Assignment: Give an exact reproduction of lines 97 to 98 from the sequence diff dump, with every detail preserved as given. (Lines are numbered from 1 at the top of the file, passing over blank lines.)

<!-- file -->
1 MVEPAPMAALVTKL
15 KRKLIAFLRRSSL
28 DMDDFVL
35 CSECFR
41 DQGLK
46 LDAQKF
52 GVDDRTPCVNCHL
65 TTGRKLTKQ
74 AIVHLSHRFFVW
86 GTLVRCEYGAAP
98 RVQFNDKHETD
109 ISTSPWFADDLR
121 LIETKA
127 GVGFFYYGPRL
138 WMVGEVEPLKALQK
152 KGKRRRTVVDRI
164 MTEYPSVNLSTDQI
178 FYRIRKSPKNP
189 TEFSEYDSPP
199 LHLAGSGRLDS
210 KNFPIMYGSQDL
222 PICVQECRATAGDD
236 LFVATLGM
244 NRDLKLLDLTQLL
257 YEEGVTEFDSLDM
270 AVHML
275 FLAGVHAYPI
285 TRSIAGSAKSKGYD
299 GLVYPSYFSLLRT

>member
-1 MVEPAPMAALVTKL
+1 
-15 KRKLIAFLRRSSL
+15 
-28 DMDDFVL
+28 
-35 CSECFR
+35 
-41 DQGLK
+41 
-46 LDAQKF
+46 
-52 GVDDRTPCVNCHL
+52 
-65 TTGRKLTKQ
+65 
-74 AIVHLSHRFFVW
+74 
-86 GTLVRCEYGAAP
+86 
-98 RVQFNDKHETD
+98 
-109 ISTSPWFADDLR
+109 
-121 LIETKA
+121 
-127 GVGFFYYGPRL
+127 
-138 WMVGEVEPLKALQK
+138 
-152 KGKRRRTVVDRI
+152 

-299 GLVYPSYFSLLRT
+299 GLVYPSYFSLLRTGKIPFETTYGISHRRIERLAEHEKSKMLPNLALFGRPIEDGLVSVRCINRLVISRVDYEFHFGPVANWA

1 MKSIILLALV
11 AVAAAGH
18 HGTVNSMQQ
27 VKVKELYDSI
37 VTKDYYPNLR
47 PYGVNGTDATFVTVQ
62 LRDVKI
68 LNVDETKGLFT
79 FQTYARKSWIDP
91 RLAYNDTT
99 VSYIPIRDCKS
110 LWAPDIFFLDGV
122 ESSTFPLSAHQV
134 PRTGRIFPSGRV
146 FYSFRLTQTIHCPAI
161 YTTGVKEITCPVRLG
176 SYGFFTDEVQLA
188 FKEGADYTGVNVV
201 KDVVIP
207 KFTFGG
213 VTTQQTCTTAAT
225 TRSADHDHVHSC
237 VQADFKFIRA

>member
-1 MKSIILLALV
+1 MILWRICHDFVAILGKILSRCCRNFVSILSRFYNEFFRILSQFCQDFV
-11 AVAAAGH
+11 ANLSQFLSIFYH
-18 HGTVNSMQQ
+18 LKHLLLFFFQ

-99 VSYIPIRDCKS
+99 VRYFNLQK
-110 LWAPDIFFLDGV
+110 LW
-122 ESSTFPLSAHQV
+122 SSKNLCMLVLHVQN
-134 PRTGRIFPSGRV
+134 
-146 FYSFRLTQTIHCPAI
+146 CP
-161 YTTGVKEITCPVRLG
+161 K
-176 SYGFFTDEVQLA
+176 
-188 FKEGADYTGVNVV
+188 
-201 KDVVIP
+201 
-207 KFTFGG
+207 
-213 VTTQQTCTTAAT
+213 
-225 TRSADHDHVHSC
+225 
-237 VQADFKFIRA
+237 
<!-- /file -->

-110 LWAPDIFFLDGV
+110 LW